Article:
B. Creation of Conflict

The Bankruptcy Court outlined the arguments of the parties but did not make a specific finding that the new fee payment schedule would or would not create a conflict. However, to the extent the modification was approved, it can be inferred that there was no conflict sufficient to preclude Marina from paying Harris Beach's compensation for its representation of debtors.

Algonquin argues that permitting Marina Development to pay the modified compensation to Harris Beach (debtors' counsel) puts counsel in a conflict of interest situation faced with divided loyalties. The basis for the argument is that the equity holder of Marina Development, was previously Arthur Steckler and now is a trust for the benefit of Steckler's children; Marina Development is the sole shareholder of debtor Trafalgar Power; and Trafalgar Power is the sole shareholder of debtor Christine Falls. According to Algonquin, Harris Beach's loyalties are divided between Steckler and the debtors when its compensation is being paid by third-party Marina Development.

Marina Development has been paying attorneys fees to Harris Beach for its representation of debtors since at least November 8, 2006. The modified compensation schedule provides for a payment of an agreed-upon amount to cover services rendered through April 30, 2008 (which is currently before the Bankruptcy Court to consider the reasonableness of the amount), as well as contingencies for future work. This is no different than the payments being made by Marina Development since November 8, 2006, except in amount. Algonquin has failed to show how the modification created or worsened a conflict situation. Moreover, Algonquin argued conflict as a reason why modification should not be approved, but did not make a motion to disqualify Harris Beach.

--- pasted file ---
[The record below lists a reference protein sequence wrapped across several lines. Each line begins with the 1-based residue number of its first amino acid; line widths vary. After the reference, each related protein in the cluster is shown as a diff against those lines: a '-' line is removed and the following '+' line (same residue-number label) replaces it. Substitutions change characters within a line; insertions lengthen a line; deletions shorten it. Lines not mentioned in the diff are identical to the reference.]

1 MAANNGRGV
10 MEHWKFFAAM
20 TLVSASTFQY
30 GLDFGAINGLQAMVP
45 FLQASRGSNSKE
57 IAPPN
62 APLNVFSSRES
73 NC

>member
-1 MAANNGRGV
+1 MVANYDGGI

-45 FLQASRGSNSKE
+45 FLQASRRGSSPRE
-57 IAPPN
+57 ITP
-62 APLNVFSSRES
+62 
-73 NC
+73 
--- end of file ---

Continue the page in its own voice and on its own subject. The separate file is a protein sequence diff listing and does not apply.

Had Algonquin made such a motion, it would have had the burden of establishing that disqualification was warranted upon consideration of all the appropriate competing interests. See In re Kelton Motors, Inc., 109 B.R. 641, 650 (Bankr. D. Vt. 1989). Again, Algonquin did not make such a motion.

Also it is notable that there is no per se rule against an insider such as a corporate debtor's principal assuming responsibility for payment of compensation to the debtor's attorney. See id. at 657. Further, the facts of the case indicate that the interests of Steckler, Marina Development, and the debtors are united and no divided loyalties are apparent. See Bank Brussels Lambers v. Coan (In re AroChem Corp.), 176 F.3d 610, 627 (2d Cir. 1999) (approving representation where identity of interests shared). Finally, upon conclusion of the case the Bankruptcy Court "has at [its] disposal an armamentarium of permissible remedies, including . . . disqualification [and] disallowance of all or some fees" should adverse interests become apparent.

Therefore, a potential conflict of interest on the part of Harris Beach provides no grounds for rejecting the proposed modification of its compensation.


The Bankruptcy Court did not err in applying the incorrect standard to Harris Beach's request for modification. Rather, the reasonableness standard was properly applied and the correct conclusion was reached--modification approved with appropriate documentary support for the amount requested and requiring a continued obligation for monthly fee statements. A potential conflict of interest did not create a basis for denying the requested modification.

Accordingly, it is ORDERED that the October 27, 2008, decision of the Bankruptcy Court is AFFIRMED.